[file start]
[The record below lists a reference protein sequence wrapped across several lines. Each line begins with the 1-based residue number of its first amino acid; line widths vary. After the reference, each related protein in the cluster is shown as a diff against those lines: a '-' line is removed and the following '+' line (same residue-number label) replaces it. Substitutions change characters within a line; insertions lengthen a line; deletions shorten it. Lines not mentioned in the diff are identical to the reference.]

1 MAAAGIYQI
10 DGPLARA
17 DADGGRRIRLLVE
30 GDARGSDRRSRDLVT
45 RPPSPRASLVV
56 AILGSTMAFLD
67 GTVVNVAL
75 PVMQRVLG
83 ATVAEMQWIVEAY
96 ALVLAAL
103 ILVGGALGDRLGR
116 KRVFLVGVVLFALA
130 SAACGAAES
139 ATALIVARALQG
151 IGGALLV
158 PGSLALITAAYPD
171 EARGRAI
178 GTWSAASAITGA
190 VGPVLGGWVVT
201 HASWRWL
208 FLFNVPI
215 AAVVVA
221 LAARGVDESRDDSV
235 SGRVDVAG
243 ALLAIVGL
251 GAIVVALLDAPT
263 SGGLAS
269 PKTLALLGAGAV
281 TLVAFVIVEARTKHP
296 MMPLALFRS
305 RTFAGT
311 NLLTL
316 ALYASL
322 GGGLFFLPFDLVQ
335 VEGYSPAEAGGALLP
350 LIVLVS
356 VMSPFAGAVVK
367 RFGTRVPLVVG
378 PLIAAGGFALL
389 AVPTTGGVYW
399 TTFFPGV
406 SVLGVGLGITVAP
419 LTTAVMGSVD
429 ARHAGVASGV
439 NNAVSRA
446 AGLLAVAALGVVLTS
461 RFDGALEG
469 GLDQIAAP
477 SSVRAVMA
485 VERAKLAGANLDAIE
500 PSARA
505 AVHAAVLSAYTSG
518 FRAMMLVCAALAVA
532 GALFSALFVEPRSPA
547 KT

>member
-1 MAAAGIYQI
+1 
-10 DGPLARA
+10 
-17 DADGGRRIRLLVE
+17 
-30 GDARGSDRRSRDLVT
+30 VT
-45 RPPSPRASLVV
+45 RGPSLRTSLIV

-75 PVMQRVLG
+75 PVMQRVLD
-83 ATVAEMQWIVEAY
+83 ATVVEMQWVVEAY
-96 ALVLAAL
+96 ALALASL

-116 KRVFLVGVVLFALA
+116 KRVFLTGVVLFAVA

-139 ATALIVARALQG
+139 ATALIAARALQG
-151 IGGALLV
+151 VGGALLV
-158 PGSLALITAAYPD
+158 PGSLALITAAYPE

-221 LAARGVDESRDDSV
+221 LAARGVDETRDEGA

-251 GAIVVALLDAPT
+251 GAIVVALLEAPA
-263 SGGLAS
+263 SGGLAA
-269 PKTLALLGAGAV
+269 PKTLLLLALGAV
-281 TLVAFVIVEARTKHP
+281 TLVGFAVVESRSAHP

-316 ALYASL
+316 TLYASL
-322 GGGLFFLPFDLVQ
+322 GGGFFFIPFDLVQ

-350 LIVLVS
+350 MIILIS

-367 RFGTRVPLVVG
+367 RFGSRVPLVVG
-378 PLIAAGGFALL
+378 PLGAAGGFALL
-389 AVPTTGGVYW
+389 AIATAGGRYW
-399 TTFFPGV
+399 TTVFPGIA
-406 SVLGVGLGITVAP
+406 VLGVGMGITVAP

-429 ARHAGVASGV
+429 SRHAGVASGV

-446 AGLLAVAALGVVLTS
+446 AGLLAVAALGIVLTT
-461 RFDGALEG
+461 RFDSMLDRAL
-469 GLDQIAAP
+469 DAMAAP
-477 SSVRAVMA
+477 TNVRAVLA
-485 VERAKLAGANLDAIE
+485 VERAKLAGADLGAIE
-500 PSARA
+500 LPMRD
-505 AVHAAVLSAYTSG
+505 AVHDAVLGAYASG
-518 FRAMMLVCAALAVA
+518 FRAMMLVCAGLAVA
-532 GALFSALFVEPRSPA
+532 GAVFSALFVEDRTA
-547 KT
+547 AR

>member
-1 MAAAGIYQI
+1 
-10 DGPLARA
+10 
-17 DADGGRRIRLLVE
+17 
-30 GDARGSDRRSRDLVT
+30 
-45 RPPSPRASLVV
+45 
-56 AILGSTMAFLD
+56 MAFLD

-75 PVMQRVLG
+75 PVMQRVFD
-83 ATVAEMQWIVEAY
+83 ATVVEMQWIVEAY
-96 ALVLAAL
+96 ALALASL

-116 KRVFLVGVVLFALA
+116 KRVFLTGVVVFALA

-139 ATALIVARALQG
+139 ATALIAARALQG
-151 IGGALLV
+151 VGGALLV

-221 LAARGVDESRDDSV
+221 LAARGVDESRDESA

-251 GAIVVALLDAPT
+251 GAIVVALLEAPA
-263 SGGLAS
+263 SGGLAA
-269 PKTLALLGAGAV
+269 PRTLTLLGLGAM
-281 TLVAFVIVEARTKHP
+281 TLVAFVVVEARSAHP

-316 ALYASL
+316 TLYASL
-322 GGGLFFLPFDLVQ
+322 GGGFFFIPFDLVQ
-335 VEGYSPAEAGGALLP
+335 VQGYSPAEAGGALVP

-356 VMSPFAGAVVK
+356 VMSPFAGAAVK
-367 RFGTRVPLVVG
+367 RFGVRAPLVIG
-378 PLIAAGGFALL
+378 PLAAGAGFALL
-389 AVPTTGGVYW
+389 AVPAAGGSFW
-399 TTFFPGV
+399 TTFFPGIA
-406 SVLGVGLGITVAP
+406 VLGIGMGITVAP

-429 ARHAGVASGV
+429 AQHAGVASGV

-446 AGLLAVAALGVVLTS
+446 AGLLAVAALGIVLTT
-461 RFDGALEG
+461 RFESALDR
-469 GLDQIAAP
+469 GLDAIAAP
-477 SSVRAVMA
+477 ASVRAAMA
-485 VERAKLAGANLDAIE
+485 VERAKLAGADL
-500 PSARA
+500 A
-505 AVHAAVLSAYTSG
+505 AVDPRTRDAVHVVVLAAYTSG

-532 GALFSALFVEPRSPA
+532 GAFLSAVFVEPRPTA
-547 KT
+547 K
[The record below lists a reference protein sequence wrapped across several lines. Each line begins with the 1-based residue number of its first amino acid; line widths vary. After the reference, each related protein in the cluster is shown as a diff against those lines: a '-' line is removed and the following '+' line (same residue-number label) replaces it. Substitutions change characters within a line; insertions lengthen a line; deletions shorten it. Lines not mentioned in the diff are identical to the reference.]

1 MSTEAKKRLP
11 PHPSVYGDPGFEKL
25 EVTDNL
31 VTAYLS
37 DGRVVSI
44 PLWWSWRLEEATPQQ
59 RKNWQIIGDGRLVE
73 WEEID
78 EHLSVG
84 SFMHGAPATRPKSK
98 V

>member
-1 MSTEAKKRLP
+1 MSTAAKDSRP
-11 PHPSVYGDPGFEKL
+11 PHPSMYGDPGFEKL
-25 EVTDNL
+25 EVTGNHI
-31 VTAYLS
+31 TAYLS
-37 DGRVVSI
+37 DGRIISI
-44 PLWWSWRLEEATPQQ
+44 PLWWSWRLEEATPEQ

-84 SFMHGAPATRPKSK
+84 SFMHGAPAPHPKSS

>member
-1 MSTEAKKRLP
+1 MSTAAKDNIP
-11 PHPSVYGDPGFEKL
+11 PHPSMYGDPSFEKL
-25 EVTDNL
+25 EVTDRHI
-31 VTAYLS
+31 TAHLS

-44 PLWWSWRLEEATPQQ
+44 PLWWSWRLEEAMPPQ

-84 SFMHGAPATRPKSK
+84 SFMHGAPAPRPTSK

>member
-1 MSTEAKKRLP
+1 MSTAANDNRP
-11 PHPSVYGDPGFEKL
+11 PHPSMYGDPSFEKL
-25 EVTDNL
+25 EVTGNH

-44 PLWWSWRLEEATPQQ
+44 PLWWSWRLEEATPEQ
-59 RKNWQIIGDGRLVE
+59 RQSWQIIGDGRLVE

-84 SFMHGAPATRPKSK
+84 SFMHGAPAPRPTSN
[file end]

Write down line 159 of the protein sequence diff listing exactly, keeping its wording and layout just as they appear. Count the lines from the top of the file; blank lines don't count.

-263 SGGLAS